How to utilize my Textronics Oscilloscope to set up a ku band Dish (1 Viewer)

electronmini

Thread Starter
SatelliteGuys Family
Mar 3, 2011
50
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Canada
I used to set up dishes a few years ago for Ku band and abandoned this hobby after a awhile. Now I was thinking of buying a satlink finder to easily find the satellites in North America.

Is there any information on how to use my Textronics (Old AM/USN 425) to find the satellites?
Thanks in advance,
Wilson
 

spongella

SatelliteGuys Pro
May 12, 2012
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Central NJ
Have never used an oscilloscope to locate satellites, but would be interested in how this is done. I assume you have to attach it to some kind of downconverted signal?
 

Titanium

AI6US
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May 23, 2013
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It would be a good stable platform to sit a satellite meter or receiver on... :D

But seriously, the LNBF is powered by polarity switching 13/18Vdc and outputs a downconverted block of IF from 950-2150MHz. One would need a tuner and power supply to provide a signal for the scope. Honesty, a cheap $30 DVBS/S2 receiver would provide more useful signal tuning information than the scope. The scope would be useful for troubleshooting the system components, but not for signal acquisition.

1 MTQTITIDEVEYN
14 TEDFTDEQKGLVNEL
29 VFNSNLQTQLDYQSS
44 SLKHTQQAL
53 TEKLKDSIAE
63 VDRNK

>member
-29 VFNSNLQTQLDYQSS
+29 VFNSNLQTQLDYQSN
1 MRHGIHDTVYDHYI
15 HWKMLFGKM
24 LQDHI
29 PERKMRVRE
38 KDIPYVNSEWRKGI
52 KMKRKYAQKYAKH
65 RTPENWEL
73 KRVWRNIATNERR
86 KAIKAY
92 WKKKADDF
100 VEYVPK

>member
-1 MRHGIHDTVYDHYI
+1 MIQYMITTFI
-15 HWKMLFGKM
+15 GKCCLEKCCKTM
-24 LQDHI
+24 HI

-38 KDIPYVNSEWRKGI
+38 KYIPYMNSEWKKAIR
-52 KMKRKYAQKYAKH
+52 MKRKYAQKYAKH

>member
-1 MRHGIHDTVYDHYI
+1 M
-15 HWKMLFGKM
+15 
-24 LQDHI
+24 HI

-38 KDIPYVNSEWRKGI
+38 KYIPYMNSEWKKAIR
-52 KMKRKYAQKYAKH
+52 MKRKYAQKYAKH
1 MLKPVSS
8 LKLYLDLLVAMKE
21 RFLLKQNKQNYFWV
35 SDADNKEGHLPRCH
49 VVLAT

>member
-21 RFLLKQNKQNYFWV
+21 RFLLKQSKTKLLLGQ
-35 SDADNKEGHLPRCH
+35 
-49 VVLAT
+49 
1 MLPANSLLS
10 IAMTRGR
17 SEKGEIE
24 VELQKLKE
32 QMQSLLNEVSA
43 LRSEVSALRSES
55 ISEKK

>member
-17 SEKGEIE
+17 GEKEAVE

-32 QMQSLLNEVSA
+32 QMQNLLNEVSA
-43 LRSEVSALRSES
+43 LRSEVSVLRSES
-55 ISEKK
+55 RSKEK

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lfp302

SatelliteGuys Pro
Lifetime Supporter
May 28, 2012
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Colorado
It could be connected to the 70 MHZ IF stage of the RX....If it has one....If it's accessible.

The old analog receivers had this. Don't know about digital.
 

electronmini

Thread Starter
SatelliteGuys Family
Mar 3, 2011
50
6
Canada
Have never used an oscilloscope to locate satellites, but would be interested in how this is done. I assume you have to attach it to some kind of downconverted signal?
I myself have no idea of the kind of signals arriving. I thought that maybe just the garbled signals could be used to measure/set to dish
 

jayn_j

Press On Regardless
Supporting Founder
Sep 29, 2003
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Sheboygan, WI
Problem is that you are mixing domains. An oscilloscope measures voltage and sweeps time. What you would need would be a spectrum analyzer. That measures voltage and sweeps frequency. A scope would not produce any sort of usable waveform. The spectrum analyzer would produce a series of peaks at each transponder frequency.

In practice, neither one is terribly useful compared to a satellite finder.
 

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